Janesville man recalls momentous D-Day invasion in France

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Anna Marie Lux
Thursday, June 5, 2014

JANESVILLE—Frank Douglas was a year out of high school when he fought in the epic D-Day assault of World War II.

The 19-year-old from Janesville carried a 60 mm mortar onto the sands of Normandy 70 years ago Friday.

Like so many others in the 4th Infantry Division, he did not know what to expect. But he knew why he came to France.

“We came to liberate people from the terror of Nazism,” Douglas said.

At 89, the Janesville man is among few veterans still alive to tell how they scrambled ashore in the early morning of June 6, 1944.

History calls the mammoth sea invasion by Allied troops the war's most pivotal battle.

Douglas does not plan to mark the anniversary.

Instead, he will finish a woodworking project in the quiet of his living room.

“It's all in the past,” he said humbly of his wartime role. “Time moves on.”

He recalls details of the momentous fight.

Before leaving England aboard ship, Douglas and other troops listened to U.S. Gen. Dwight Eisenhower in a radio address. Eisenhower warned that the Germans were well trained, well equipped and battle hardened.

Douglas and his comrades became seasick during the overnight journey. They arrived at dawn on Utah Beach, the furthest west of the Normandy beaches designated for the surprise landings.

“We had few casualties when compared to Omaha Beach, which was a massacre,” Douglas said.

He witnessed blown up vehicles, dead soldiers and medics helping the wounded as he sprinted inland across the harsh terrain.

The teenager marched on to help break the enemy lines at St. Lo, liberate Paris and fight in the Battle of the Hurtgen Forest, where the division lost thousands of men.

“We got replacements every night,” Douglas said. “They were all scared kids.”

Later he struggled in the bitter Battle of the Bulge.

When Douglas returned to Janesville in 1945, he read the Bible from cover to cover. He promised to “do some good” in the world. And he wrote about the war.

“It was a form of catharsis,” he said. “When I first got home, I was a mess.”

Eventually, Douglas became a teacher and is remembered as one of Craig High School's most beloved instructors. He taught geography for 30 years and almost annually took two students on an all-expense paid trip. After he retired in 1988, he continued the tradition of giving young people a chance to see the world.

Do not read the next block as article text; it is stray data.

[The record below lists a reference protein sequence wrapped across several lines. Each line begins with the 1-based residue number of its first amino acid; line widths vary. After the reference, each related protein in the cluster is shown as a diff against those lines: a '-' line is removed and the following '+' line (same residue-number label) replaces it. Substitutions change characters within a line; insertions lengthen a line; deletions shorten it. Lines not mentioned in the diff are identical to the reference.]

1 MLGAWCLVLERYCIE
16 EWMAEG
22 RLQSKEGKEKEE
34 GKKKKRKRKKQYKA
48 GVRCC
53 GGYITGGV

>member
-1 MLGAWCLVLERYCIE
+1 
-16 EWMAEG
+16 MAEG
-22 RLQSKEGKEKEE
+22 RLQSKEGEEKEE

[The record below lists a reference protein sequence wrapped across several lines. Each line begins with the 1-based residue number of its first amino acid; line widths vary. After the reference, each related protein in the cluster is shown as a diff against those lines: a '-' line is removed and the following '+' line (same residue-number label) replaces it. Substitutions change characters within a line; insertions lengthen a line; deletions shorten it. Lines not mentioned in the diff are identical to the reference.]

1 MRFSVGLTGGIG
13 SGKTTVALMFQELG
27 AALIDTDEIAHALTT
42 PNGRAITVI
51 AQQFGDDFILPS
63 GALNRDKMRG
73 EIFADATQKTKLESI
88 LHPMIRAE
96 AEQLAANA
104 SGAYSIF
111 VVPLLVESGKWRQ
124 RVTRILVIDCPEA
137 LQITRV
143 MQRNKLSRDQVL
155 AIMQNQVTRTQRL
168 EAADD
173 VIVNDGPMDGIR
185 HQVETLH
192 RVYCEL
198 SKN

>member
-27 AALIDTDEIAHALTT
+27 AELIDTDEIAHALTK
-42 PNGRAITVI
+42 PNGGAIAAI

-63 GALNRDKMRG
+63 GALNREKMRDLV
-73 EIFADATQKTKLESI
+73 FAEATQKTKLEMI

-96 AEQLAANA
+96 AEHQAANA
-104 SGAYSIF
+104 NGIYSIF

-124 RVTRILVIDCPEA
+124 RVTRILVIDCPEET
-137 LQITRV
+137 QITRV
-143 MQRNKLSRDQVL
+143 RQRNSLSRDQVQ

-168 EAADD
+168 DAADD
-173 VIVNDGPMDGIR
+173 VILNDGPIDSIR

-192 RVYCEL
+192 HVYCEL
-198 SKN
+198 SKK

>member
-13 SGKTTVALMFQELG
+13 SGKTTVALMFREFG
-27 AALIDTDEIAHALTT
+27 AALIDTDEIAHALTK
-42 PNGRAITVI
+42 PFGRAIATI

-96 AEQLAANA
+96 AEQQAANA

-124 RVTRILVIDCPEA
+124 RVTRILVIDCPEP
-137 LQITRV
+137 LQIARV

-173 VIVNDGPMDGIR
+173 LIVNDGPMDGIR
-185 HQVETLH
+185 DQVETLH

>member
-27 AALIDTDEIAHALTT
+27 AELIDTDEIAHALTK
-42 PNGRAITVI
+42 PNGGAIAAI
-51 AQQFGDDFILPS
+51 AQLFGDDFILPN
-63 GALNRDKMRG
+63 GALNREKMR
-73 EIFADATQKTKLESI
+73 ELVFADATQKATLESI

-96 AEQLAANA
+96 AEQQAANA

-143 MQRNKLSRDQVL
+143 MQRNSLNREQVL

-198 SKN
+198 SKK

He also set up an annual scholarship in his name.

“The two things I am most proud of is my service in World War II and my teaching career,” he said.

Douglas has traveled in Europe but never returned to the battlefields.

“I thought it would be my luck to step on an unexploded bomb,” he said.

He calls surviving the war “the ultimate miracle.”

“I figured maybe God had other plans for me,” Douglas said. “I figured, if I had something, I would share it with others. The thing I've learned about the human race is that we are all in the same boat. We are all God's children.”

Anna Marie Lux is a columnist for The Gazette. Her columns run Sundays, Tuesdays and Thursdays. Call her with ideas or comments at 608-755-8264, or email amarielux@gazettextra.com.


JANESVILLE--Few Janesville residents heard the siren at the Bowman Dairy Plant in the early morning of June 6, 1944.

Most slept through the signal that the D-Day invasion to break the German occupation of Europe had begun.

The Associated Press sent a bulletin to the Janesville Daily Gazette at 3:05 a.m. that the amphibious landing was underway.

Editors at the paper previously asked the fire department to blow the whistle when the fighting started. Many citizens must have been unaware of the meaning because they flooded the fire and police departments with calls about why the siren was sounding.

Trinity Episcopal Church rang its bells as soon as it learned the news and immediately opened its doors so people could come in and pray. Other churches did the same, according to a Gazette story on D-Day.

Radio station WCLO stayed on the air to announce the latest news bulletins from Europe. Two broadcasts originated with correspondents observing the invasion in reconnaissance planes.

The Gazette posted a bulletin about the invasion outside its downtown building by 3:30 a.m., but few people were on the streets to see it. By 5:30 a.m., residents on their way to work stopped to read the momentous news.

The Gazette published details of the battle in that day's edition under a bold headline: “Invasion Hits Deep.”

The AP story reported that thousands of ships and smaller landing craft brought Americans, British and Canadian forces from England to France. After landing in Normandy, the forces “wrought gigantic havoc with the whole elaborate coastal defense system the Nazis spent four years building,” the story said.

President Franklin D. Roosevelt issued an invasion day prayer, which asked the Lord to embrace those who died breaking the German occupation of Europe.

In the weeks after D-Day, newspaper clippings in the archives of the Rock County Historical Society tell brief stories about area men who played vital roles in the effort to liberate France.

One bombardier told of several close calls.

“I have seen the skies filled with burning wreckage of bombers and fighters,” Lt. Howard Kordatsky of Fort Atkinson said. “I have flown through exploding flak that clung to our ship like Black Death.”

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